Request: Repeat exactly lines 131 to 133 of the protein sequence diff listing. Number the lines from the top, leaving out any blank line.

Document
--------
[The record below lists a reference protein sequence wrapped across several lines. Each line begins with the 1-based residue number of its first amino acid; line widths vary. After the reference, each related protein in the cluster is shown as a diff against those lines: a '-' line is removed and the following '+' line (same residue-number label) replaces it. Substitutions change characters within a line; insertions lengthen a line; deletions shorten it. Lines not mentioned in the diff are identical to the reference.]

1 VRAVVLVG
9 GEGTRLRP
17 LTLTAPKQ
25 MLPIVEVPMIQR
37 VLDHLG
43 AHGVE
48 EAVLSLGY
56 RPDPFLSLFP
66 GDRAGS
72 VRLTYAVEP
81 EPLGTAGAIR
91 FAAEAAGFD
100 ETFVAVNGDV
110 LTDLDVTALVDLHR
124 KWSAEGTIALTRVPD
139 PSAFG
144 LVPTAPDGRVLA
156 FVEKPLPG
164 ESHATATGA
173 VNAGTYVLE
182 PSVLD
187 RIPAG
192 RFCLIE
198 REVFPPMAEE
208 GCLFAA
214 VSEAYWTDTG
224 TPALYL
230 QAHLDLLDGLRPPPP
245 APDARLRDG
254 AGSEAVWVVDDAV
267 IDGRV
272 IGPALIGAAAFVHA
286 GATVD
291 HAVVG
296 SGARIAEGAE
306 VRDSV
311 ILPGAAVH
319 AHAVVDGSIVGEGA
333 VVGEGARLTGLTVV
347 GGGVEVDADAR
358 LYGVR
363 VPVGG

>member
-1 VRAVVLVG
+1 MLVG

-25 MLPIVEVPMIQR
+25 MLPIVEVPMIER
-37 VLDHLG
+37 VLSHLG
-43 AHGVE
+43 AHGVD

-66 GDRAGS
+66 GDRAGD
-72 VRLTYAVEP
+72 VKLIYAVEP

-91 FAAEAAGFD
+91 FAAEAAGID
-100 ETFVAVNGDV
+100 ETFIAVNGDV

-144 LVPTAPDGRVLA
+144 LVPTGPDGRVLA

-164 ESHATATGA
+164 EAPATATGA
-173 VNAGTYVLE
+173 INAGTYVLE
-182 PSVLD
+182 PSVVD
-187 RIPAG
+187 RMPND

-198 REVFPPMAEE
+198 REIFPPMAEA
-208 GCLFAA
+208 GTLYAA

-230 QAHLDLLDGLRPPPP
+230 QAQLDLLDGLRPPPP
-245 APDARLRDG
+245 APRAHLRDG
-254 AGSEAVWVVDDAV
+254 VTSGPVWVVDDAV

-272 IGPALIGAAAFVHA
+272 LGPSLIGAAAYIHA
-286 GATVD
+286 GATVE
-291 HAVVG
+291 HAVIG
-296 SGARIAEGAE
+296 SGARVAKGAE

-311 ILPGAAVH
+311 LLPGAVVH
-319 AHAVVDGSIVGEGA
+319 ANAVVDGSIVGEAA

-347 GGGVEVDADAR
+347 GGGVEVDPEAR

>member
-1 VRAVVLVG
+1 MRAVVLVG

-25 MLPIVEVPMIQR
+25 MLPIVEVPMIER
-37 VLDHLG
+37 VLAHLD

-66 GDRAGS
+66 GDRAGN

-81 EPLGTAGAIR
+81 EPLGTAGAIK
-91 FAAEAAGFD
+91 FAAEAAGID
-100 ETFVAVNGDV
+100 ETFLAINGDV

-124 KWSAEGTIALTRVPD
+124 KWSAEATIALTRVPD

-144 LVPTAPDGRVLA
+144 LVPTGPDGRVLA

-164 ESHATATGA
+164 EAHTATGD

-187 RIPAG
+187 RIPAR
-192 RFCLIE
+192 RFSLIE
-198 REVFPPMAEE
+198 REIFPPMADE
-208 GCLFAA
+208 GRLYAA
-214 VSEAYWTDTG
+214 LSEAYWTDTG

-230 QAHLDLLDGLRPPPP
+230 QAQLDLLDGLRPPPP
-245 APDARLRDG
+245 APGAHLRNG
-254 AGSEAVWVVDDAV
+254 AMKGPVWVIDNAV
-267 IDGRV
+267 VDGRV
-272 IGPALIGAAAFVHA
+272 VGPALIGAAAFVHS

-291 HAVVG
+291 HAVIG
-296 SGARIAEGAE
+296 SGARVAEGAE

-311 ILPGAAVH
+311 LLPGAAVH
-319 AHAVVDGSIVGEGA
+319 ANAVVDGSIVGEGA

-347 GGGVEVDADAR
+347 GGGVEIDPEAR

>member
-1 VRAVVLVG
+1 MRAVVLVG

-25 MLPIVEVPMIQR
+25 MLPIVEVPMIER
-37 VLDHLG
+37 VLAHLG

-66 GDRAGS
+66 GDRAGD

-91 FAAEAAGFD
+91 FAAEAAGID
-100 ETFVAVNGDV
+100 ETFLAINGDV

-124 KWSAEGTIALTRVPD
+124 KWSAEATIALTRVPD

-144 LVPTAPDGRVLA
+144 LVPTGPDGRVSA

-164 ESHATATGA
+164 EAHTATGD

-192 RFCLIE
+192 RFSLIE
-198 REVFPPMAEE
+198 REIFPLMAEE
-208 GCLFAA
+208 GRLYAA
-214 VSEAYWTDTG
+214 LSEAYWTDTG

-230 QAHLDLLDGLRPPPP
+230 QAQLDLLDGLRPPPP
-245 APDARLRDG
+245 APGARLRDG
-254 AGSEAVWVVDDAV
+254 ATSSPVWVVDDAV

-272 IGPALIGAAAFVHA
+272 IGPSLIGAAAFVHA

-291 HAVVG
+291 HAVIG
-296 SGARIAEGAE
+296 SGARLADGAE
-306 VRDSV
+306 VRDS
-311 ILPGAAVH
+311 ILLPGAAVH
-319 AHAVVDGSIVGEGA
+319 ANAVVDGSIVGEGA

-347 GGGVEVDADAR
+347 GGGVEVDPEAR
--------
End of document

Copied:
+254 AMKGPVWVIDNAV
-267 IDGRV
+267 VDGRV